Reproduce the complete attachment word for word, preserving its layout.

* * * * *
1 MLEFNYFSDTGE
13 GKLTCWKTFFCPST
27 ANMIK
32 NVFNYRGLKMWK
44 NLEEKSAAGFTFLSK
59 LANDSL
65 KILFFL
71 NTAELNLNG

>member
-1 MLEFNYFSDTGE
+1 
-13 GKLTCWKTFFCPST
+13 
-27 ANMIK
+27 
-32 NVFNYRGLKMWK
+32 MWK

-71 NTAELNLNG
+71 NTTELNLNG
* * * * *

1 MLEFNYFSDTGE
13 GKLTCWKTFFCPST
27 ANMIK
32 NVFNYRGLKMWK
44 NLEEKSAAGFTFLSK
59 LANDSL
65 KILFFL
71 NTAELNLNG

>member
-1 MLEFNYFSDTGE
+1 
-13 GKLTCWKTFFCPST
+13 
-27 ANMIK
+27 
-32 NVFNYRGLKMWK
+32 MWK

-71 NTAELNLNG
+71 NTTELNLNG